NZQA ramping up for NCEA Online exams this year

02 Apr 2019

Findings from the 2018 NCEA Digital Trials and Pilots are providing valuable input to develop NZQA’s digital exam programme as it ramps up this year.

In 2019 NZQA will be offering 14 subjects digitally, across NCEA levels 1, 2 and 3, with the range of subjects set to expand in 2020 and beyond.

The NCEA Online team sought feedback from students, teachers, principal’s nominees, exam centre managers, supervisors and markers involved in the 2018 Trials and Pilots.  The reports evaluating their experience are available.

"This feedback has provided rich insights into their experience and it is informing our ongoing development of digital assessment, working with schools and the wider education sector," according to Andrea Gray, Deputy Chief Executive of Digital Assessment Transformation.

Since 2016, 22,405 students from 203 schools (about 40% of all secondary-level schools) have participated in at least one digital Trial or Pilot. Over the five years to 2018 around three quarters of New Zealand secondary schools and well over 30,000 students experienced some form of digital assessment. 

In 2018 these comprised a digital only level 1 Science Trial; other Trials at levels 1-3 in the subjects English, Media Studies and Classical Studies; and end of year NCEA digital Pilot exams at levels 1-3 for English, Media Studies and Classical Studies.

More than 5000 students from 82 schools participated in the 2018 digital-only level 1 Science Trial with a further 6700 from 53 schools participating in at least one digital Pilot exam.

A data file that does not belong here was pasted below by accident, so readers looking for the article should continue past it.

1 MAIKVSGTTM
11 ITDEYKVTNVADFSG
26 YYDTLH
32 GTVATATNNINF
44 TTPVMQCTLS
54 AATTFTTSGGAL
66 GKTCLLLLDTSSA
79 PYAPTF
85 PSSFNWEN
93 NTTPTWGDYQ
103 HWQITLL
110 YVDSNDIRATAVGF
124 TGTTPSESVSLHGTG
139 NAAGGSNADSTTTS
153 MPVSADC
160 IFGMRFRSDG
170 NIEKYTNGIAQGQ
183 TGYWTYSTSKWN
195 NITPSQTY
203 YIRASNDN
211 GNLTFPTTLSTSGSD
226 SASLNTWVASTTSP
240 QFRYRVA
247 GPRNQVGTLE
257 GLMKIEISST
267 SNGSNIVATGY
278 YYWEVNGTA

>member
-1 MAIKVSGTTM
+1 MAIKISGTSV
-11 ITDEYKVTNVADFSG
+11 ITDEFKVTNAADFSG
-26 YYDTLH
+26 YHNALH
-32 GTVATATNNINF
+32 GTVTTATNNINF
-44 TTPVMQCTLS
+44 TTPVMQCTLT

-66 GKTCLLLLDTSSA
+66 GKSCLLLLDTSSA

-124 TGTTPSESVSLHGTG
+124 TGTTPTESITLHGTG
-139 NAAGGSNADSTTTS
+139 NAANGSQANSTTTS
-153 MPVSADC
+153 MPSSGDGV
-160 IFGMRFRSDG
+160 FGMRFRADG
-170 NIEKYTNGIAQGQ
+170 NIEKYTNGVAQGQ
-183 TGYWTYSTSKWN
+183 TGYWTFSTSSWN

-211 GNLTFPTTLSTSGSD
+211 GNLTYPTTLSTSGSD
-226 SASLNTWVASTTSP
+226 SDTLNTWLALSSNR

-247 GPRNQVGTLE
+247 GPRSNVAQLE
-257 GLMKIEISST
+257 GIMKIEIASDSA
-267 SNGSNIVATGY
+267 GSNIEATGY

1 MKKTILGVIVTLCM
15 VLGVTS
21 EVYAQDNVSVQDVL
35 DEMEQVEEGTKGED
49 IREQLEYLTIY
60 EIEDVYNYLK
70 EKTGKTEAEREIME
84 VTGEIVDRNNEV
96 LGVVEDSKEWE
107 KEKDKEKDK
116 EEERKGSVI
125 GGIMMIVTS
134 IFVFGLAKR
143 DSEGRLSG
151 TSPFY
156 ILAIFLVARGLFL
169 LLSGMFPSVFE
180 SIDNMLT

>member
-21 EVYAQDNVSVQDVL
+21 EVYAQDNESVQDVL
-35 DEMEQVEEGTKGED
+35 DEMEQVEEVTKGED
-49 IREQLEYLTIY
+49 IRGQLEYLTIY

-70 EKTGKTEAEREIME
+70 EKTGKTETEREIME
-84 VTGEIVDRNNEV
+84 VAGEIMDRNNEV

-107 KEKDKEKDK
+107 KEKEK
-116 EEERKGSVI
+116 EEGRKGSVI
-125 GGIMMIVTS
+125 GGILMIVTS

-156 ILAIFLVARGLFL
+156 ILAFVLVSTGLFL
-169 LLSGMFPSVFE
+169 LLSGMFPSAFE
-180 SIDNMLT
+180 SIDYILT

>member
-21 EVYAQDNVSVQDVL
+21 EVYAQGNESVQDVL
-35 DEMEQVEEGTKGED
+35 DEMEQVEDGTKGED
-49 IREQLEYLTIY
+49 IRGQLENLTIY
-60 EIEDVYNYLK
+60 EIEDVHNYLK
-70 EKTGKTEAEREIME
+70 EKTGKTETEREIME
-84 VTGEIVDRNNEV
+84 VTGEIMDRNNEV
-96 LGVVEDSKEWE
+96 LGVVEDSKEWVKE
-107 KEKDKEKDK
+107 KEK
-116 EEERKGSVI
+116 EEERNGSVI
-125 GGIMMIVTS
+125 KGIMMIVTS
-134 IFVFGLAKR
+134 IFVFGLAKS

"Student feedback shows we are on the right track. The opt-in digital model is working well, with schools choosing to participate when they are ready and when it fits their teaching and learning. Students then chose when they opt in to digital.

"Online exams fit with the way students are doing much of their learning and how they interact with the world, and it helps to prepare them for their next steps after school.

"The Trials have been an important part of the ongoing testing of new features and we got a range of responses that are really helpful in designing our services."

Among the feedback on the Pilot exams, students who responded to the survey overwhelmingly preferred digital to paper, particularly because of the typing and editing opportunity and they provided ideas for further improving the interface.

Fewer respondents reported technical or device issues than in 2018, but of those who did, the majority were candidates for the English Level 1 exam.   A total of 97% of respondents were positive about the experience of sitting Pilot exams. Markers suggested ways to improve their experience such as through improved navigation and screen features.

There was mixed satisfaction with the Science Trial, which did not count towards NCEA. While students preferred typing to writing and liked some of the video and animation features, NZQA recognises that there is more work to be done to delivering a good exam experience where graphing, equations and formulae are required.

Just over half of students used their own device (mostly a laptop).  Almost all said they have access to laptops and smart phones at home and use digital technology often in class and for homework – and that proportion of digital use continues to increase.

As planning for 2019 exams proceeds, NZQA is advising schools what will be new this year.  This includes improvements to practice activities, system functionality, information updates, guidance, training, exam preparation and support for students, principal’s nominees, exam centre managers, supervisors and markers.

As part of a staged approach, NZQA will introduce further enhancements to the user experience next year.

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